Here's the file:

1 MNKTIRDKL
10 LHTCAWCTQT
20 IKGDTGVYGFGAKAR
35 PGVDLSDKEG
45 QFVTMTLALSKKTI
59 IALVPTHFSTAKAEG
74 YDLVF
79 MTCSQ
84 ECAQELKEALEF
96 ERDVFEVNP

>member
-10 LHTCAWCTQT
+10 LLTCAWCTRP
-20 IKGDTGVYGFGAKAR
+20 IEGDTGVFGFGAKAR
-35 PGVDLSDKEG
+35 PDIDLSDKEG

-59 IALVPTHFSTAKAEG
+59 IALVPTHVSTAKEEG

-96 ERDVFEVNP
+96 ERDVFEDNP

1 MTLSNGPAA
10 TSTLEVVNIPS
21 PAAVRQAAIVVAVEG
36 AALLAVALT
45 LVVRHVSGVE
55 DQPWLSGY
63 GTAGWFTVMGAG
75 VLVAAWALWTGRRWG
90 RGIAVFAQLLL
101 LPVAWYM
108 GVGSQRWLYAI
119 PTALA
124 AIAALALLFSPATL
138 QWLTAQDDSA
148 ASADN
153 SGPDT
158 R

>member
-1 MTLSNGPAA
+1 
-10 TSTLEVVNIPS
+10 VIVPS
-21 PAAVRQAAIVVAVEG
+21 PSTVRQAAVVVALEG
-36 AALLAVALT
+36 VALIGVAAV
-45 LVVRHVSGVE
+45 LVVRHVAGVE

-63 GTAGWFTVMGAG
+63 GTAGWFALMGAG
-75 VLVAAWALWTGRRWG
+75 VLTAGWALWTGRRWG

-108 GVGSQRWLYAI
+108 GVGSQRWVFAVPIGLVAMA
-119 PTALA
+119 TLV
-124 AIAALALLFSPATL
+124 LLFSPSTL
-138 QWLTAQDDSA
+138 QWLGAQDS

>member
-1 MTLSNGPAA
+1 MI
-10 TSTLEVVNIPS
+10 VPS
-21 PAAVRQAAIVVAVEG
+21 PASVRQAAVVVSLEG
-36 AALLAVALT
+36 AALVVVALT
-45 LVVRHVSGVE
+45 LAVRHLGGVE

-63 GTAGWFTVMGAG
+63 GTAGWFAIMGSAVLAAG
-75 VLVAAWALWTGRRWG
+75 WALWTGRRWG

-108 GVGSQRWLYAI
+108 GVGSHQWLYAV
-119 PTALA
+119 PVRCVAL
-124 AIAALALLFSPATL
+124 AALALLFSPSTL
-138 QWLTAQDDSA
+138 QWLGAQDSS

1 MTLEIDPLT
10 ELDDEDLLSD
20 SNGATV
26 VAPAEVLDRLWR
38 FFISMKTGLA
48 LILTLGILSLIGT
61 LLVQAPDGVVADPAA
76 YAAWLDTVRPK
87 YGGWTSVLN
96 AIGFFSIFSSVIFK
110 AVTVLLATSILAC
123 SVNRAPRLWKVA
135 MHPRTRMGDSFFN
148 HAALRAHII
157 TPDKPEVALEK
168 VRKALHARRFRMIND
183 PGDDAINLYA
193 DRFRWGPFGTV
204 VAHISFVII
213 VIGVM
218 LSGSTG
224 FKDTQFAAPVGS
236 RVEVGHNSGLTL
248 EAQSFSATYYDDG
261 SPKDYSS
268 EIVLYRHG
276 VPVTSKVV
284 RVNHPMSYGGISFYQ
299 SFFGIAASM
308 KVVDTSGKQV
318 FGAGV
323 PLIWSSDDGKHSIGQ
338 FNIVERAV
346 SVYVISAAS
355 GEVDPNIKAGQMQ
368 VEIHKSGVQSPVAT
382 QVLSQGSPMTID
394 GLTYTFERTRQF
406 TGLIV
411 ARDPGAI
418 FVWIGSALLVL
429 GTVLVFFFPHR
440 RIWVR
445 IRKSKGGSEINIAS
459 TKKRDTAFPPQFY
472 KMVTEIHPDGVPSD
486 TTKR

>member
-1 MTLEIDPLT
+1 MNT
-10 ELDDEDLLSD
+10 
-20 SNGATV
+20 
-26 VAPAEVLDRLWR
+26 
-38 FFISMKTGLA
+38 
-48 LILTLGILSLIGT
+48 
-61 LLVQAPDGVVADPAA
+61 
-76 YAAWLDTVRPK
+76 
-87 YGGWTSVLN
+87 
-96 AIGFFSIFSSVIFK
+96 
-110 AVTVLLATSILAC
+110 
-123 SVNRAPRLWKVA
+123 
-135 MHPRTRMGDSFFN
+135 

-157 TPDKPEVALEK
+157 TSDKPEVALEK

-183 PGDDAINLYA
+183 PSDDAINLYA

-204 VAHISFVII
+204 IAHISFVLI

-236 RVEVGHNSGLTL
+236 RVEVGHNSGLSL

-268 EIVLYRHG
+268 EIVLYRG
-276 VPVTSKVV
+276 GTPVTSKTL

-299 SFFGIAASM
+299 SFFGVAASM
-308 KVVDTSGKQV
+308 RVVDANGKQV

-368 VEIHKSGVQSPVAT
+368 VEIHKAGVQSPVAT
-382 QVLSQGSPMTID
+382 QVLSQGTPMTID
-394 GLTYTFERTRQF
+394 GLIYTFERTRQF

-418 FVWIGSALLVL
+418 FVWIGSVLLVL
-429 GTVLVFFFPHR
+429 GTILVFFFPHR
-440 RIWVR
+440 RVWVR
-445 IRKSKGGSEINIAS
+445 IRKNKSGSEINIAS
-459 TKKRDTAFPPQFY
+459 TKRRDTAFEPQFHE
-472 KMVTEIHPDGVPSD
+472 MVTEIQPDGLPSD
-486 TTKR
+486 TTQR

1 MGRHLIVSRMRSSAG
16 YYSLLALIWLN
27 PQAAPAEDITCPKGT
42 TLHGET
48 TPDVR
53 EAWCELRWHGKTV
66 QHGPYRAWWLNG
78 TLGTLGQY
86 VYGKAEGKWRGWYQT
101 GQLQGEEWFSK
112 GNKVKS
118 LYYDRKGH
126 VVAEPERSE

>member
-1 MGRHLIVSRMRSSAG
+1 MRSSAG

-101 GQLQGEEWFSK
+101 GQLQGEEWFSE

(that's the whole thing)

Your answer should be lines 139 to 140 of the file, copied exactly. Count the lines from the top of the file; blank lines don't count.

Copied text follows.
-26 VAPAEVLDRLWR
+26 